COVID-19 fight: China bars travellers from certain countries, including Britain
|A woman wearing a face mask to help curb the spread of the coronavirus walks by workers smoking outside a retailed shop under renovation at the capital city's popular shopping mall in Beijing, Tuesday, Nov. 3, 2020. Photo: AP|
China is temporarily suspending the entry of nationals from Britain, France, Belgium, the Philippines and India, including visa or residence permit holders, as coronavirus cases surge around the world, Reuters reported.
Chinese Foreign Ministry spokesperson Wang Wenbin told media on November 5 that the move is a temporary measure China had to take in response to the current outbreak, adding that the decision is reasonable and in line with international practices in light of recent pandemic developments.
The Chinese embassies and consulates will no longer issue certified health declaration forms for people from the listed countries, the statements said.
Holders of diplomatic, service, courtesy or C visas will not be affected, and foreign nationals visiting China for emergency needs may apply for visas at Chinese embassies or consulates, the statements added.
|Commuters wearing face masks to help curb the spread of the coronavirus walk out from a subway station during the morning rush hour in Beijing, Tuesday, Oct. 27, 2020. Photo: AP|
Citing the current COVID-19 situation, the embassies said the suspension is a temporary response and will be assessed in accordance with the evolving situation. Any adjustments will be announced accordingly, the China Global Television Network (CGTN) said.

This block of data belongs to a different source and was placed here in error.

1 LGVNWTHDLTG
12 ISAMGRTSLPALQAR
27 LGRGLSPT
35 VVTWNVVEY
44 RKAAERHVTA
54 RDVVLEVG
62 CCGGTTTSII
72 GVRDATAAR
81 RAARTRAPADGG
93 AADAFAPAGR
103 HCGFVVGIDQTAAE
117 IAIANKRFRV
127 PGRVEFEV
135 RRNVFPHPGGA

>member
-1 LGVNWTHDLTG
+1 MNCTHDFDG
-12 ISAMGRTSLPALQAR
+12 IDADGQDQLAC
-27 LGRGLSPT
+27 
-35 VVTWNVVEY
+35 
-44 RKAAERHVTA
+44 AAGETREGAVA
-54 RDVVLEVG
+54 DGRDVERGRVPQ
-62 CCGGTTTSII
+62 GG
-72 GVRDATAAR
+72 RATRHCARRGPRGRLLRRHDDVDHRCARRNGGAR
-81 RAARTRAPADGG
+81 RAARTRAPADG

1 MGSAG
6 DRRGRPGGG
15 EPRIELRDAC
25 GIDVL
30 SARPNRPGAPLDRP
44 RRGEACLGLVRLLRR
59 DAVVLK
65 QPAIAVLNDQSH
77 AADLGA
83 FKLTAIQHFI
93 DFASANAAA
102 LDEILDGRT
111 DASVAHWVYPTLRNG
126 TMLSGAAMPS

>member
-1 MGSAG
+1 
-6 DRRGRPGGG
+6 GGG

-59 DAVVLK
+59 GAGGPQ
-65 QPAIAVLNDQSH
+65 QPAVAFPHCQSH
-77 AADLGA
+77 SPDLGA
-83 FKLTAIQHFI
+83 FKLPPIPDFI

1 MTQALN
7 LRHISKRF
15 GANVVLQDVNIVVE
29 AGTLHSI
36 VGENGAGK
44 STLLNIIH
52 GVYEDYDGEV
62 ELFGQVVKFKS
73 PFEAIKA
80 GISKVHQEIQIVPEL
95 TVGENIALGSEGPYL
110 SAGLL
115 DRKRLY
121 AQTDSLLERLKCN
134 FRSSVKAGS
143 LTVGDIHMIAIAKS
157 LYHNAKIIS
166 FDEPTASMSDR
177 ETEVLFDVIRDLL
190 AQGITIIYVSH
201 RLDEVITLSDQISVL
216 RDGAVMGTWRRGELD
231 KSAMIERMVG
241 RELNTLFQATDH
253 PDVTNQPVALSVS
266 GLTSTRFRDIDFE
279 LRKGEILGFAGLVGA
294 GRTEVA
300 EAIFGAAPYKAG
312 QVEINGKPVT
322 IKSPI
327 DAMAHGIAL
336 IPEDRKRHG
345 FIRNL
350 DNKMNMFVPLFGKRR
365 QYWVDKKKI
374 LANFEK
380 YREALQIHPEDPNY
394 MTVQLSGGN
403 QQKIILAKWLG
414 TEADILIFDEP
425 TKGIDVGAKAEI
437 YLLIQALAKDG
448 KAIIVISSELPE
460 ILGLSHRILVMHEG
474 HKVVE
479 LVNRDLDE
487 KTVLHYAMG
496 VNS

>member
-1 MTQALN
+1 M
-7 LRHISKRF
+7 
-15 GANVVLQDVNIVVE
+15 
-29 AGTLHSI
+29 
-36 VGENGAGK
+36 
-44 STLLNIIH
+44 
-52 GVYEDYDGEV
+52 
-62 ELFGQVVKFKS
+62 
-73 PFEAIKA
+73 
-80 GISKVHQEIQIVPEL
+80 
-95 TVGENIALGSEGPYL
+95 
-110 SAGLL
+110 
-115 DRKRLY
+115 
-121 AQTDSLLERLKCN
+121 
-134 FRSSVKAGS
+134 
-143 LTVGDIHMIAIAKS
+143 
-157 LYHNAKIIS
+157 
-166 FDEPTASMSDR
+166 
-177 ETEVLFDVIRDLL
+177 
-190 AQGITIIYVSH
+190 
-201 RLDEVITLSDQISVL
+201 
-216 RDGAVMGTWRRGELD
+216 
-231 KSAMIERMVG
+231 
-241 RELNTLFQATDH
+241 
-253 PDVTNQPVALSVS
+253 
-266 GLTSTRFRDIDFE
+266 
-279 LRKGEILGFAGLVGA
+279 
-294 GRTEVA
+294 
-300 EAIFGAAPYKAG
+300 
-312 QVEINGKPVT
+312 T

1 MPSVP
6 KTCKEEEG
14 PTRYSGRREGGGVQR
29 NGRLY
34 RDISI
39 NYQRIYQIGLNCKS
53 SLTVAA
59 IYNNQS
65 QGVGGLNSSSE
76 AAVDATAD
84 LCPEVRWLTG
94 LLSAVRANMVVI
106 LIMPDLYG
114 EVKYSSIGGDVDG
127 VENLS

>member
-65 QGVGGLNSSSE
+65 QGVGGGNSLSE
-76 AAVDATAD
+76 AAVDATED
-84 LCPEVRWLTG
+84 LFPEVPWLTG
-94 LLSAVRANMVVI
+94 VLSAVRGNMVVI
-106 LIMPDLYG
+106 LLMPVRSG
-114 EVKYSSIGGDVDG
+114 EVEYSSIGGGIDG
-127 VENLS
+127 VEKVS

The restrictions, which take effect in conjunction with a more restrictive testing regime for arrivals from several other countries, drew a frosty response from Britain.
“We are concerned by the abruptness of the announcement and the blanket ban on entry, and await further clarification on when it will be lifted,” said the British Chamber of Commerce in China as the blanket bans were announced by the five countries’ Chinese embassies.
|People wearing masks as a precaution against the coronavirus shop at a market on the eve of Karwa Chauth Hindu festival in Jammu, India, Tuesday, Nov. 3, 2020. Photo: AP|
According to Reuters, England started a month-long lockdown on November 5. Britain’s virus death toll is the highest in Europe, and it is grappling with more than 20,000 new cases a day.
Belgium has Europe’s highest per capita number of new confirmed cases, while France and India are among the top five countries in the world with the most infections.
The suspensions were a partial reversal of an easing on September 28, when China allowed all foreigners with valid residence permits to enter. In March, China had banned entry of foreigners in response to the epidemic.
Passengers must take medical tests
|Travelers walk through Beijing Daxing International Airport in Beijing, China, on Tuesday, Aug. 25, 2020. Yan Cong | Bloomberg | Getty Images|
From November 6, all passengers from the United States, France, Germany and Thailand bound for mainland China must take a nucleic acid test and a blood test for antibodies against the coronavirus no more than 48 hours before boarding, Reuters said.
Flights scheduled for November 6 are not covered by the new rule, since passengers would have done their tests before that day under previous requirements.
China also plans to impose dual-test requirements on travellers from Australia, Singapore and Japan from November 8.
The European Union Chamber of Commerce in China said the antibody test was not widely available in many countries.
“(So) unfortunately, while technically leaving the door open, these changes imply a de facto ban on anyone trying to get back to their lives, work and families in China,” said the European Union Chamber of Commerce in China.
On November 3, China Southern Airlines, the country’s biggest carrier by passenger load, said it would suspend transit services for passengers embarking from 21 countries, mostly African and Asian countries and including India and the Philippines.
The number of weekly international passenger flights serving mainland China from late October through March is set to slump 96.8 percent from a year earlier to 592, the latest schedules show./.
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